Israeli Prime Minister Ehud Barak reiterated Tuesday that he favored a gradual peace agreement with the Palestinians if the stalled attempts to reach a final accord fail.
"If it is impossible to reach a final accord, then we must seek another path and we will work for a gradual final accord which could be considered as an interim long term agreement," Barak told army radio on Tuesday.
"If the Palestinians are not ready to take decisions and make difficult concessions on some issues which should be dealt with in the final accord, then there will not be a final accord," he said.
Barak proposed the idea during a meeting of his Labor Party on Monday, but the Palestinian Authority swiftly rejected the proposal.
"The time for interim agreements is passed (and) we will not agree to sign a new one. We must reach a final agreement as soon as possible with international guarantees," Nabil Abu Rudeina, a close aide to Palestinian leader Yasser Arafat told AFP late Monday.
According to autonomy agreements reached in 1993 and 1994, the Palestinian territories were granted limited self-rule for a five-year interim period ahead of a final peace agreement.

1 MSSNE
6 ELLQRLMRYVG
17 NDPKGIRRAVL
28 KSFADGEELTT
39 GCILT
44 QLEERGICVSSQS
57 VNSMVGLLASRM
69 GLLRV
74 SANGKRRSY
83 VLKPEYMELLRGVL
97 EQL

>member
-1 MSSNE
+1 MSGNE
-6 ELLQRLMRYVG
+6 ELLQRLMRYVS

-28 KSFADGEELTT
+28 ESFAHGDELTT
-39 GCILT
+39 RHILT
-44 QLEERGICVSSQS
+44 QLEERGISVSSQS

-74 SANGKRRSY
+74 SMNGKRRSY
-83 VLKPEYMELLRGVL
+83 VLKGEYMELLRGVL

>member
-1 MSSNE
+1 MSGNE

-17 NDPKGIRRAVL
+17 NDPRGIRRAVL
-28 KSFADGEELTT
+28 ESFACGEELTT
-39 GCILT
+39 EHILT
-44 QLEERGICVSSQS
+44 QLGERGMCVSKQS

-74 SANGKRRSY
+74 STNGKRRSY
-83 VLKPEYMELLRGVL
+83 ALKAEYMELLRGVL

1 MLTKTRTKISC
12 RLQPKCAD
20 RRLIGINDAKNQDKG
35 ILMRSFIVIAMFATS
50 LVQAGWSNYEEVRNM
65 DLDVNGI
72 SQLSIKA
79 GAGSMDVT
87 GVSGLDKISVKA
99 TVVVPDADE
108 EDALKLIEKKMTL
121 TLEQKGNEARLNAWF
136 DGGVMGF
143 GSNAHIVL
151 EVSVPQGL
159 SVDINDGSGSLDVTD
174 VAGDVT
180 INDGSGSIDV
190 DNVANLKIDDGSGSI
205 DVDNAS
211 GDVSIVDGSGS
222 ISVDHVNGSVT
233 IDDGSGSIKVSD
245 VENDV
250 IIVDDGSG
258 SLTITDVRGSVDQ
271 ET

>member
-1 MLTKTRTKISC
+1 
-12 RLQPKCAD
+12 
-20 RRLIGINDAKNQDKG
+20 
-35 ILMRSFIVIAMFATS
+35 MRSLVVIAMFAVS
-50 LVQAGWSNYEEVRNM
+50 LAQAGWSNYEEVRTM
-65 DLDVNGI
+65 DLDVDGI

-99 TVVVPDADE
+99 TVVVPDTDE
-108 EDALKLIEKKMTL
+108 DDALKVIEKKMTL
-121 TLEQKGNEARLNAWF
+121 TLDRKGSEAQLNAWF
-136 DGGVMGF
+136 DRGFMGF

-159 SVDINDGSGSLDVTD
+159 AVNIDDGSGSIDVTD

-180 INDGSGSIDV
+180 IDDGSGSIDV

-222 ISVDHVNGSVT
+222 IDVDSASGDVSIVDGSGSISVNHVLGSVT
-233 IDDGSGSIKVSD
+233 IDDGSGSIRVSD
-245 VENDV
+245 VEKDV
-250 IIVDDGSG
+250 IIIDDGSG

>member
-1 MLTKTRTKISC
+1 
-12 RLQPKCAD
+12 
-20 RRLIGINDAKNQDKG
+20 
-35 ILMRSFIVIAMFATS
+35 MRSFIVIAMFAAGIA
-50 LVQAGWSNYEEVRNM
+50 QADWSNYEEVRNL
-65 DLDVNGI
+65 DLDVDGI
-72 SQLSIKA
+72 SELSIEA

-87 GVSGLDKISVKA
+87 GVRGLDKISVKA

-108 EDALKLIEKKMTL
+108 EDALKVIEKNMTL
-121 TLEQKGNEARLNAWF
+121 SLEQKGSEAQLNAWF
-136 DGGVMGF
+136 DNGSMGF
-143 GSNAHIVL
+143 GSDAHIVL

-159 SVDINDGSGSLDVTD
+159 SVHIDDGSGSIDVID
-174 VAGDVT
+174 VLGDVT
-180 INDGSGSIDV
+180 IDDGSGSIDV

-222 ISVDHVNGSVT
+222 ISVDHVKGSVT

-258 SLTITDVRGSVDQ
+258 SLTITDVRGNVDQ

But negotiations for this final agreement, which would include the thorniest issues such as the future of the Arab sector of east Jerusalem, Jewish settlements, borders and the future of the Palestinian entity have not produced results.
Afarat has frequently rejected the idea of new interim accords and insists on a final agreement setting up a Palestinian state with east Jerusalem, which was annexed by Israel in 1967, as its capital.
The peace process came to a halt in late September after violence broke out when hawkish opposition leader Ariel Sharon visited a disputed holy site in east Jerusalem, triggering a Palestinian uprising that has claimed some 290 lives, most of them Palestinians, in two months -- JERUSALEM (AFP)
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